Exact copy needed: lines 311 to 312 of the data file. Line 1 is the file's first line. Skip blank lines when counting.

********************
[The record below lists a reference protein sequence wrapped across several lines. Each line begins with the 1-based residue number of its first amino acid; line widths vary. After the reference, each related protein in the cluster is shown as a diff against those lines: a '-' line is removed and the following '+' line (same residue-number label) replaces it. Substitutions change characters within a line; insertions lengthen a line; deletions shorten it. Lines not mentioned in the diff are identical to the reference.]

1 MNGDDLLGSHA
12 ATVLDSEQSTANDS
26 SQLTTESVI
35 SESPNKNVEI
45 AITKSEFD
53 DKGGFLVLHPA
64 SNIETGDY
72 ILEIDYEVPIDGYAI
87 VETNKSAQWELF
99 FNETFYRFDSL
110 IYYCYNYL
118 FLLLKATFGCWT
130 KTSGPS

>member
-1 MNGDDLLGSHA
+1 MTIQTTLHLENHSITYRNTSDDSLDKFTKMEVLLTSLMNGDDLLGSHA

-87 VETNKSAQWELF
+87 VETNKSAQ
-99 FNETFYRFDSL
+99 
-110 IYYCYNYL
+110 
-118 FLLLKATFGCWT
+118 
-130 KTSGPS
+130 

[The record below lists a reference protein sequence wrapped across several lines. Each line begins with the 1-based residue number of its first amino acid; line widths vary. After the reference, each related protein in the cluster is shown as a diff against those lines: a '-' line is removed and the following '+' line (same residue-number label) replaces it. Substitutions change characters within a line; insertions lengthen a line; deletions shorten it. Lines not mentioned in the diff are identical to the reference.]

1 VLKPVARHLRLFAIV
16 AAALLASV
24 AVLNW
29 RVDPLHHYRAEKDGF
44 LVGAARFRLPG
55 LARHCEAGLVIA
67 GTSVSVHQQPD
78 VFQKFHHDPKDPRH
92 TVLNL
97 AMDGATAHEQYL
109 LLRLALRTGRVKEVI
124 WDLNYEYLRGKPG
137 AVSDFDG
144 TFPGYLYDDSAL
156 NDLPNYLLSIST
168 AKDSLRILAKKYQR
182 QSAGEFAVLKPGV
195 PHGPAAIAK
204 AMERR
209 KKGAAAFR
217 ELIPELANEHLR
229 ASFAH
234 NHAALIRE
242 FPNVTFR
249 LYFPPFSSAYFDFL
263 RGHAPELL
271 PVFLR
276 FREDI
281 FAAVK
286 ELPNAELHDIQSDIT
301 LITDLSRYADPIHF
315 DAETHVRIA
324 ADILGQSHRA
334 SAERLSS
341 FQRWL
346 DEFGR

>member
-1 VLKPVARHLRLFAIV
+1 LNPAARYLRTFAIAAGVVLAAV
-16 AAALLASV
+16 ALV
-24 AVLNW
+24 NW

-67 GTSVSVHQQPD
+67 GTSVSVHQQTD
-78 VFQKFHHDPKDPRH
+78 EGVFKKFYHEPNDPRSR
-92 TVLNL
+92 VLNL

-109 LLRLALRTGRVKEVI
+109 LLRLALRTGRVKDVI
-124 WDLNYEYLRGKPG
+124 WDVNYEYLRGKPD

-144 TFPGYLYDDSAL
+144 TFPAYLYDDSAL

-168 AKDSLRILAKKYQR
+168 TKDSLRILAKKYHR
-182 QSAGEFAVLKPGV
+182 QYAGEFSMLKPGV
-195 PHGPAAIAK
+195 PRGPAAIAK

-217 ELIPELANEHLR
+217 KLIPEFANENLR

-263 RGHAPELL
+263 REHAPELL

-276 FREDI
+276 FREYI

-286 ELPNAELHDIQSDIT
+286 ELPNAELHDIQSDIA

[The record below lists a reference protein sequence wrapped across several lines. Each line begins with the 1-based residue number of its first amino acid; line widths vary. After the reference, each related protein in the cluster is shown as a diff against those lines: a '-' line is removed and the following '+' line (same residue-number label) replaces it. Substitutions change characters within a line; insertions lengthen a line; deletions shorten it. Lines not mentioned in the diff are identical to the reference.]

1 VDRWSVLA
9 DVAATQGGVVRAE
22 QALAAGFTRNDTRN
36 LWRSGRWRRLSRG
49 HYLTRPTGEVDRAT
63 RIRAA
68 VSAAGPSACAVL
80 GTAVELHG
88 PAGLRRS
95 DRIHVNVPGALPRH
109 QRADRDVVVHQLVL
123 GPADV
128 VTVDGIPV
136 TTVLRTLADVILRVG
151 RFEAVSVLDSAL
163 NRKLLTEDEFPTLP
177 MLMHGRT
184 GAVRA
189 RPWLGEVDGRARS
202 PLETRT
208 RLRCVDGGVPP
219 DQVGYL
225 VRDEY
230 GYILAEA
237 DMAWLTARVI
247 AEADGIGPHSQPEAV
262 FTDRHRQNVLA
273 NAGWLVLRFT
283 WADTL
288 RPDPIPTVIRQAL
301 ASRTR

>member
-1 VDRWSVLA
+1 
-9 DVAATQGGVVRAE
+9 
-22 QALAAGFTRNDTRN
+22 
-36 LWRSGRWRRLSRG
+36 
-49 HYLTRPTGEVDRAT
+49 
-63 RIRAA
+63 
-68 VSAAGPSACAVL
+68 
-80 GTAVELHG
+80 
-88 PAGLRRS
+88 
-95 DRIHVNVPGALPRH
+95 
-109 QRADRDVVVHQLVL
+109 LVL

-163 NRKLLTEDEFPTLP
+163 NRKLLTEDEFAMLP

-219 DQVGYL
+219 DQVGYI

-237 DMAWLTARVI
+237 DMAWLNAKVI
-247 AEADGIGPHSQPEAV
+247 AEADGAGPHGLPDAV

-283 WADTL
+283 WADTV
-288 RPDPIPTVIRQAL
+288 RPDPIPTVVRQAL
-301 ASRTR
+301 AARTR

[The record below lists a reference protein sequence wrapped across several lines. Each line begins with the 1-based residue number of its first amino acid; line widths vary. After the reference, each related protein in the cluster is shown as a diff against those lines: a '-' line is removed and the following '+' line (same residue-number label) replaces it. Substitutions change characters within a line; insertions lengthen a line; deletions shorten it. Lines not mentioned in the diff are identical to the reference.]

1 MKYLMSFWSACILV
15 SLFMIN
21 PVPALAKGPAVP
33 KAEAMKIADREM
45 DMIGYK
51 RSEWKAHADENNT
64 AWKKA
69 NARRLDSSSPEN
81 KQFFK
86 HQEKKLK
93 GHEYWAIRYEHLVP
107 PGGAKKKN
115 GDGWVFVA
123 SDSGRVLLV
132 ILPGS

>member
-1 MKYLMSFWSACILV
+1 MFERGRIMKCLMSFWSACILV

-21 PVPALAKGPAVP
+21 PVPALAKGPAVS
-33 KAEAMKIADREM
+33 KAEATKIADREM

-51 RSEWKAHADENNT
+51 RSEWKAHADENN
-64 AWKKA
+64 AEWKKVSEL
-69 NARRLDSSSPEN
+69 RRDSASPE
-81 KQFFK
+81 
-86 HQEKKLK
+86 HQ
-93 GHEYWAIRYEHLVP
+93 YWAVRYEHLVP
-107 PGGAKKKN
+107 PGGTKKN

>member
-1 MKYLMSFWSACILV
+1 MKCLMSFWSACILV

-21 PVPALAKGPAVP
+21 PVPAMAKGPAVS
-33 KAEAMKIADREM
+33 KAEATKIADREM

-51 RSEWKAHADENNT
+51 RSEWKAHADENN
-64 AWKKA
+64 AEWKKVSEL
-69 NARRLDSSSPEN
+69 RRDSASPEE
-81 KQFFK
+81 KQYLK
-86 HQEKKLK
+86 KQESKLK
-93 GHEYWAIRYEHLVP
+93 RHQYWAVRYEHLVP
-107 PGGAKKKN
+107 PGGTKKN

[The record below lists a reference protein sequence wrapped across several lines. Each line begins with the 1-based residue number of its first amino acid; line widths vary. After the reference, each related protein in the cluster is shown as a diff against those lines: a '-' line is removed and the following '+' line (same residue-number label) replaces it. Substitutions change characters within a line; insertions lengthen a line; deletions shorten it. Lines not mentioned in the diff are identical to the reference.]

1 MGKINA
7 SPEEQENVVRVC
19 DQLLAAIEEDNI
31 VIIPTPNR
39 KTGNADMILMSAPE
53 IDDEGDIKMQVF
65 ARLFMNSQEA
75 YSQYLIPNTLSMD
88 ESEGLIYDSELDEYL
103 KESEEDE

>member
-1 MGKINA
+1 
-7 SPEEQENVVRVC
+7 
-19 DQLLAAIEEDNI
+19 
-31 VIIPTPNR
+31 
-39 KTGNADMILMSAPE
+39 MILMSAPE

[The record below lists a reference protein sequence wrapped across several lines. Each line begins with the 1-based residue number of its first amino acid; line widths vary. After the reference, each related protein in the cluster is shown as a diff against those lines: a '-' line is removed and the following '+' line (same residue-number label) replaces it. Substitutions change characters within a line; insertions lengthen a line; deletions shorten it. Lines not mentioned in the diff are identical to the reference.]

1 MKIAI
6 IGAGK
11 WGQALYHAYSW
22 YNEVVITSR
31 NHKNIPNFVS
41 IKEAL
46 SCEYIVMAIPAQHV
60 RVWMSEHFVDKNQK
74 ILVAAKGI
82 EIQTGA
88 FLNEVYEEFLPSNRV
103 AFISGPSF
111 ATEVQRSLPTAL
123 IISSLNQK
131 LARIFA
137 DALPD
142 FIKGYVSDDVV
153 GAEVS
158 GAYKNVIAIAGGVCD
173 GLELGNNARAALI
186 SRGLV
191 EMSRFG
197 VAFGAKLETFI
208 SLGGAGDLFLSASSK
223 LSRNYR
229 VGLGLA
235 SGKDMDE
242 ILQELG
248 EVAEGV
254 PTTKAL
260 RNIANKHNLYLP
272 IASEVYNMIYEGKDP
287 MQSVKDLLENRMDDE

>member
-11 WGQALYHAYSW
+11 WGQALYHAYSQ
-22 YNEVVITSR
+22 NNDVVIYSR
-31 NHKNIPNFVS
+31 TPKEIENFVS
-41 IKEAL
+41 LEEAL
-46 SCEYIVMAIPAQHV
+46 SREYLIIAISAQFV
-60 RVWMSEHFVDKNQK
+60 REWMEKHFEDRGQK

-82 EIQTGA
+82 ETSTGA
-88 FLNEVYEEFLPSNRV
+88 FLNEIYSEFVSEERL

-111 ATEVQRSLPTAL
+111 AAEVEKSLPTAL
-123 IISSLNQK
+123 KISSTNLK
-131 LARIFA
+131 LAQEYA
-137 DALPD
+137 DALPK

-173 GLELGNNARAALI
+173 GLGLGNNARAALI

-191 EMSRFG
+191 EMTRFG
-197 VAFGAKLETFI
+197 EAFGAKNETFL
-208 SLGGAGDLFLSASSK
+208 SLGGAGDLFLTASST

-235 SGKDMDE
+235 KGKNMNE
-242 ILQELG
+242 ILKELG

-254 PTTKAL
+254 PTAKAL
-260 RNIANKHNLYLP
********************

+197 EAFGAKNETFL
-208 SLGGAGDLFLSASSK